Employment opportunities for people with developmental disabilities (DD) have improved in the last several decades. There is increasing focus on helping people with DD sample more diverse employment options, including running their own businesses. The present study (1) evaluated the effects of a well-established behavioral teaching procedure on the acquisition of a sample of three broad classes of skills related to self-employment (worker, supervisor, and clerical work) in young adults with DD within an analog recycling business, and (2) investigated the extension of that treatment to the natural environment while working in isolation or in peer pairs. Results suggest that the teaching procedure was effective in teaching three broad classes of skills related to many self-employment possibilities, the skills generalized to the natural environment, and peer pairs supported each other to complete tasks with a high degree of accuracy required to run a recycling business. This study represents an initial demonstration that adults with DD can learn skills required to run their own business.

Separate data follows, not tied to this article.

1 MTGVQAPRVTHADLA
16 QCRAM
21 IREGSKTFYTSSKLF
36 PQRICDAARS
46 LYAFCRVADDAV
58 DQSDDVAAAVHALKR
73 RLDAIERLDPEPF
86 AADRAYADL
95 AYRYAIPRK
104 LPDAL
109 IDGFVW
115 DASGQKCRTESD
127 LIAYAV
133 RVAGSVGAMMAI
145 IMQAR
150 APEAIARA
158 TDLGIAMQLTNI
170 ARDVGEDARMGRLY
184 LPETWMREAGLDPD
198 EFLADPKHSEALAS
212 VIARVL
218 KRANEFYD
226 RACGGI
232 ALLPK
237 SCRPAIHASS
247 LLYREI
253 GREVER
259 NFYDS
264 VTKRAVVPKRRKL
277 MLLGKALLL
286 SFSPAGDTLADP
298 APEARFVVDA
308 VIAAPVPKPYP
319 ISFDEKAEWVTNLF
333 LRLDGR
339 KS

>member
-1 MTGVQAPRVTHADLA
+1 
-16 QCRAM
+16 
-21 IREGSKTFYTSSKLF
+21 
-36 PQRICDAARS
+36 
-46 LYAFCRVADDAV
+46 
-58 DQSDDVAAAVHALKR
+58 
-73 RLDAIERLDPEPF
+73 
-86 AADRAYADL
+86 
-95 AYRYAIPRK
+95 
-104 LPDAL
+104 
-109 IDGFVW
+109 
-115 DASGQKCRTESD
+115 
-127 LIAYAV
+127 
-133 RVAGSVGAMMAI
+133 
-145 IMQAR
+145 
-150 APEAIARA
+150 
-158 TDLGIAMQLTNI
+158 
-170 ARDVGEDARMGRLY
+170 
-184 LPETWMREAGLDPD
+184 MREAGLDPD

- Developmental disabilities
- Teaching interaction procedure